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Will plowing asphalt driveways leave marks

Discussion in 'Introduce Yourself to the Community' started by hauland, Nov 9, 2010.

  1. hauland

    hauland Junior Member
    Messages: 3

    I have a 72 Bronco with a 6.5 plow and am planning to offer driveway plowing in my neighborhood based on my availability if and when we get any major storms this season.

    I have plowed a couple seasons with my Bro-in-Law and will help him out from time to time, mostly in one of his trucks on parking lot and townhome development streets so I really havent paid that close of attention to whether we were scraping/gouging the asphalt. And since it was all community property you didnt get the immediate and personal feedback you might get doing someones driveway.

    How do I best avoid damaging the asphalt on peoples driveways. I don't have plow feet but will be putting some on if recommended.

    Some of the people in my neighborhood can be pretty picky so I wanna be really aware of what kind of impact the plowing may have on a driveway outside of taking out some grass, lamppost or mailbox.

    Thanks, Hauland
     
    Last edited: Nov 9, 2010
  2. ajslands

    ajslands 2000 Club Member
    Messages: 2,033

    Mine dosn't scratch my driveway it scratched my grandpas drive who has an older cement drive.
     
  3. OC&D

    OC&D PlowSite Veteran
    from Earth
    Messages: 3,064

    A lot of marks I've seen have more to do with driveway contour than anything. If the driveway isn't level, or if you approach it from an odd angle, there are always chances to leave marks. Most of the noticeable marks I've seen have been on concrete driveways though, like ajslands was saying.

    Bottom line is that there is always a possibility for leaving marks, no matter what plow, what surface, or what operator.
     
  4. hauland

    hauland Junior Member
    Messages: 3

    Do you guys run plow feet/shoes?
     
  5. OC&D

    OC&D PlowSite Veteran
    from Earth
    Messages: 3,064

    I don't, for two reasons. 1: It makes it nearly impossible to scrap clean, and 2: I have a hinged backdrag blade on my plow which shoes would interfere with.

    That said, you would reduce the chances to some degree of leaving marks with shoes on your plow. For plowing gravel, shoes are a good thing....but I don't plow any gravel.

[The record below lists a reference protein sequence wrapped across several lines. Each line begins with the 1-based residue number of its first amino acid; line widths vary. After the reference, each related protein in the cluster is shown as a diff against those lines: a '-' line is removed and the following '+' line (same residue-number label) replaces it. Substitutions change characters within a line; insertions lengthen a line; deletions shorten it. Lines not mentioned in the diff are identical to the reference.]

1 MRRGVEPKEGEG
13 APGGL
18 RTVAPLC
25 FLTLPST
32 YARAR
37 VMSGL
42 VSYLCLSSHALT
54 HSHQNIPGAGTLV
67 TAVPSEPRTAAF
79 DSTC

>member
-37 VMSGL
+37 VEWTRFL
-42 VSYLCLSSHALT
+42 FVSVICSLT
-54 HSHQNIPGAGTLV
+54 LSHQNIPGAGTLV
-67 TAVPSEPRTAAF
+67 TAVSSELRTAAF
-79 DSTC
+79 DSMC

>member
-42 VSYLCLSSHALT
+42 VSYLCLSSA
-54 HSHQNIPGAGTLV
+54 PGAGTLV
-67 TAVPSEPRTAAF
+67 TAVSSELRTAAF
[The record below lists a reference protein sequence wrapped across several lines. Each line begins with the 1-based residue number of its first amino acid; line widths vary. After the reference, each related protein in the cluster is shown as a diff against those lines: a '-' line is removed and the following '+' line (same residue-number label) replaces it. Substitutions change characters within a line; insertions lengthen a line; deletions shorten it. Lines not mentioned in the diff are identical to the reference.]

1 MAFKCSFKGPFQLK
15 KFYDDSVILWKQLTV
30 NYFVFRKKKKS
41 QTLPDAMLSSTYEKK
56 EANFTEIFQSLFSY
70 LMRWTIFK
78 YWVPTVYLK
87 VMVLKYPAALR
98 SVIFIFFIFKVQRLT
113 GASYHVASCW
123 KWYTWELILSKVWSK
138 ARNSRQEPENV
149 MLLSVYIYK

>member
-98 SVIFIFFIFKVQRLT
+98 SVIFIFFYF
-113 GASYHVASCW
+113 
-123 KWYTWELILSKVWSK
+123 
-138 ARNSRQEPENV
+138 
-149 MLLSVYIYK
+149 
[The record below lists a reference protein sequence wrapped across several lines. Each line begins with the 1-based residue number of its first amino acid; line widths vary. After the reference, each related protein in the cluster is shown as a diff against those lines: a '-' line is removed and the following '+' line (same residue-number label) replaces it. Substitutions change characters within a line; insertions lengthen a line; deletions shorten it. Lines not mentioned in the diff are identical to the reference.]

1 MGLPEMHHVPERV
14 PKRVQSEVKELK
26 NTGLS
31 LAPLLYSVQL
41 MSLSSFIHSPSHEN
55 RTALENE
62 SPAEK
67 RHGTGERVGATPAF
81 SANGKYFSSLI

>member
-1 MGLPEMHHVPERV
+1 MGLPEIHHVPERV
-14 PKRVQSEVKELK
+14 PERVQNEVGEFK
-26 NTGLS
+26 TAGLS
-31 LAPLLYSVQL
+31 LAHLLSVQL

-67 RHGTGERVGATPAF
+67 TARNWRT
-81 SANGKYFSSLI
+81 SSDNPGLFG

6. ajslands

    ajslands 2000 Club Member
    Messages: 2,033

    I don't. I do lots of commercial and it looks better if you don't.
     
  7. theplowmeister

    theplowmeister 2000 Club Member
    from MA
    Messages: 2,549

    Lets see, your going to drag a 700 to 800 Lb of steel down a driveway

    Get a rubber or plastic cutting edge.
     
  8. hydro_37

    hydro_37 PlowSite Veteran
    from iowa
    Messages: 3,790

    dont worry about scrapes and throw the plow shoes in the scrap barrel
     
  9. linycctitan

    linycctitan Senior Member
    Messages: 588

    If it is a major concern for you, get a poly edge, then you'll still get good, clean results. The rubber edge won't mark it either, but they do not leave a nice clean surface if its been driven over or frozen. And no shoes.
     
  10. ajslands

    ajslands 2000 Club Member
    Messages: 2,033

    So basicly you can't backdrag and push it out. And make it look good?
     
  11. linycctitan

    linycctitan Senior Member
    Messages: 588

    My experience with a rubber edge gave me mixed feelings. It was great for sloppy, wet storms, basically worked as a big squeege. Do to the softer nature of rubber, it didn't clean very well if the surface was driven over or if there was any ice build up. Others may have different opinions, but these were mine.:D
     
  12. ajslands

    ajslands 2000 Club Member
    Messages: 2,033

    I had a buddy who hated it! Mostly because if it was driven over it didn't do anything, but also it shed sometimes when it did so it left a cute little yellow trail right where it had been. Now he uses it as a wheel chock :nod:
     
  13. OC&D

    OC&D PlowSite Veteran
    from Earth
    Messages: 3,064

    I'd be lucky to get one snowfall out of a poly edge. Doing driveways might be fine, but lots would tear them up in a heartbeat.
     
  14. linycctitan

    linycctitan Senior Member
    Messages: 588

    I agree that poly edges would probably not last too long doing lots, unless your doing parking garages with the membrane surface. Seems he is just looking to do some driveways.
     
  15. hauland

    hauland Junior Member
    Messages: 3

    Thanks for all the input. Yup just looking to do driveways and maybe mailbox/trash can access in my neighborhood. I have a full time job and an hour commute so I cant commit my services but will offer them ad hoc when we get bigger snows.

    Average drive is probably 50 foot up to a two car garage. How does $45. I want to have a threshold and charge more once snow depth is over that. What do you recommend 6", 8", 10" or what?
     
  16. theplowmeister

    theplowmeister 2000 Club Member
    from MA
    Messages: 2,549

    I set up my threshold at 12 originally, lowered it to 8, now thinking about lowering it to 6"
     
  17. tjkcreations

    tjkcreations Junior Member
    Messages: 11

    I had a rubber edge, It didn't backdrag well but it was nice and quiet!!!
     
  18. ajslands

    ajslands 2000 Club Member
    Messages: 2,033

    Does the plow still trip when it is on or does the poly just flex?